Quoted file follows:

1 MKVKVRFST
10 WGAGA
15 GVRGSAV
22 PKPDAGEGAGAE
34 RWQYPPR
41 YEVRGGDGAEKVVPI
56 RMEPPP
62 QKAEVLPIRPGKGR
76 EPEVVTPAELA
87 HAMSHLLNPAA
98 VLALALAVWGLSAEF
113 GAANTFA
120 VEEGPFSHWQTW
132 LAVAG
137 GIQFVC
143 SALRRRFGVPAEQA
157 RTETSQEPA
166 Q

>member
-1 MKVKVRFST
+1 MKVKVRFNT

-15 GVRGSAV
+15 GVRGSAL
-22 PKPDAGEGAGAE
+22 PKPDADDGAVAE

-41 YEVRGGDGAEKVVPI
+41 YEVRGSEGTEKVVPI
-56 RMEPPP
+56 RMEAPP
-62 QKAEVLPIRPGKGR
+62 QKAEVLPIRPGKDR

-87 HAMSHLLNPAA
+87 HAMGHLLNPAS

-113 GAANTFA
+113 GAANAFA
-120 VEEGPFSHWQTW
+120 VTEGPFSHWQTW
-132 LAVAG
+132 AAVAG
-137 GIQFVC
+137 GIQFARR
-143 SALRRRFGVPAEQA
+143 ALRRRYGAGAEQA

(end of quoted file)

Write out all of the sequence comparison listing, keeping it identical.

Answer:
1 MKVKVRFST
10 WGAGA
15 GVRGSAV
22 PKPDAGEGAGAE
34 RWQYPPR
41 YEVRGGDGAEKVVPI
56 RMEPPP
62 QKAEVLPIRPGKGR
76 EPEVVTPAELA
87 HAMSHLLNPAA
98 VLALALAVWGLSAEF
113 GAANTFA
120 VEEGPFSHWQTW
132 LAVAG
137 GIQFVC
143 SALRRRFGVPAEQA
157 RTETSQEPA
166 Q

>member
-1 MKVKVRFST
+1 MKVKVRFNT

-15 GVRGSAV
+15 GVRGSAL
-22 PKPDAGEGAGAE
+22 PKPDADDGAVAE

-41 YEVRGGDGAEKVVPI
+41 YEVRGSEGTEKVVPI
-56 RMEPPP
+56 RMEAPP
-62 QKAEVLPIRPGKGR
+62 QKAEVLPIRPGKDR

-87 HAMSHLLNPAA
+87 HAMGHLLNPAS

-113 GAANTFA
+113 GAANAFA
-120 VEEGPFSHWQTW
+120 VTEGPFSHWQTW
-132 LAVAG
+132 AAVAG
-137 GIQFVC
+137 GIQFARR
-143 SALRRRFGVPAEQA
+143 ALRRRYGAGAEQA